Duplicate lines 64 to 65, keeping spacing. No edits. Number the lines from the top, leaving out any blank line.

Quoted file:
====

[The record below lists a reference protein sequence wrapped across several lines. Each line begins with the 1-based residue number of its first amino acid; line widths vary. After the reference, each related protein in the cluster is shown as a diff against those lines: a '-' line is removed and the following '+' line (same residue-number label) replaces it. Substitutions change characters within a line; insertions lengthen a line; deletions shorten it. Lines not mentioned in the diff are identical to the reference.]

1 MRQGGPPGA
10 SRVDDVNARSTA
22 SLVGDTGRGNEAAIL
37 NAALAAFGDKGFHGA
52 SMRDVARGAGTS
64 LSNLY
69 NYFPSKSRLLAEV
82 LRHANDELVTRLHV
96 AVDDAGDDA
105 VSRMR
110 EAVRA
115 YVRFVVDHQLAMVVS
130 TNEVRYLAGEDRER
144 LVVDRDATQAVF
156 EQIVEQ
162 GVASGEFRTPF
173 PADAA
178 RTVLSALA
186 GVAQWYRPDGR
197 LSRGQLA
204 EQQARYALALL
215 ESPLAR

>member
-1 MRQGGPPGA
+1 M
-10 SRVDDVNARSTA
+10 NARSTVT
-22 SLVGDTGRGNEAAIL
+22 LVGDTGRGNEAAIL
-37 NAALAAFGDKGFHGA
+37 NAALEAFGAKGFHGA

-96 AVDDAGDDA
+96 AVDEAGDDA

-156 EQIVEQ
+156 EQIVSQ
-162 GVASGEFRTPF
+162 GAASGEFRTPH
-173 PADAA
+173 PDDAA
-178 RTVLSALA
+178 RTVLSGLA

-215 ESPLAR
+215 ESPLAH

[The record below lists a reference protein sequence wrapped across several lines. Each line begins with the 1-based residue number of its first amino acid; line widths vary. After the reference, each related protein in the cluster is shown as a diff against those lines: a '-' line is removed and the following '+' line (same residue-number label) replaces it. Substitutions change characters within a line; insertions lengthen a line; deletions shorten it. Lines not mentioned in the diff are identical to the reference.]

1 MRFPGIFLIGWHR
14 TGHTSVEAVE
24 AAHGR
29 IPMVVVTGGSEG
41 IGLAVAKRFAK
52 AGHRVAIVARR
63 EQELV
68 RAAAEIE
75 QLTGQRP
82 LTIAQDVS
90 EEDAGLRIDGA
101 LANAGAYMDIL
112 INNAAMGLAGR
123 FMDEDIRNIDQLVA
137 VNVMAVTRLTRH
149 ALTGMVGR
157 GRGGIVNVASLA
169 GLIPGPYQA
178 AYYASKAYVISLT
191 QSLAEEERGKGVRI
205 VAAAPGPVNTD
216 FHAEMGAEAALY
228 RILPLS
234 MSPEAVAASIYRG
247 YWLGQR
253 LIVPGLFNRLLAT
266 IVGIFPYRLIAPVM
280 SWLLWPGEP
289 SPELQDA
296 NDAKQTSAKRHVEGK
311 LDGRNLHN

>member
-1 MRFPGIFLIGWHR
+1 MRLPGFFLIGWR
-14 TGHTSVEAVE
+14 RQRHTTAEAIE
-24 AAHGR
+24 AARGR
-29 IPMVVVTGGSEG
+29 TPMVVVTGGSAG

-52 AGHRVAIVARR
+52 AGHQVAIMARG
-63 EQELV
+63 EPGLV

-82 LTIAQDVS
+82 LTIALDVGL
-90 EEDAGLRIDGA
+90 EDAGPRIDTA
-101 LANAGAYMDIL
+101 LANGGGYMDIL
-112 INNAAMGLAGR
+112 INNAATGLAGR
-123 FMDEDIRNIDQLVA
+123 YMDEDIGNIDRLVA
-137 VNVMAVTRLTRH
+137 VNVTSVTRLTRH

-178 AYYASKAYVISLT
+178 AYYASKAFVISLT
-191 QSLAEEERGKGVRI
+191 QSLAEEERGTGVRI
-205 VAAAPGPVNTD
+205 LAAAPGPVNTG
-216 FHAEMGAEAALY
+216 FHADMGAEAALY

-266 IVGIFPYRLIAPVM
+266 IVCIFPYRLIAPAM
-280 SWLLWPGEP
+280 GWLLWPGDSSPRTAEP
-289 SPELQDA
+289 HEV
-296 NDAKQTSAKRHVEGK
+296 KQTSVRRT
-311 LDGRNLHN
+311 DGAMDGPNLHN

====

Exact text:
178 AYYASKAYVISLT
191 QSLAEEERGKGVRI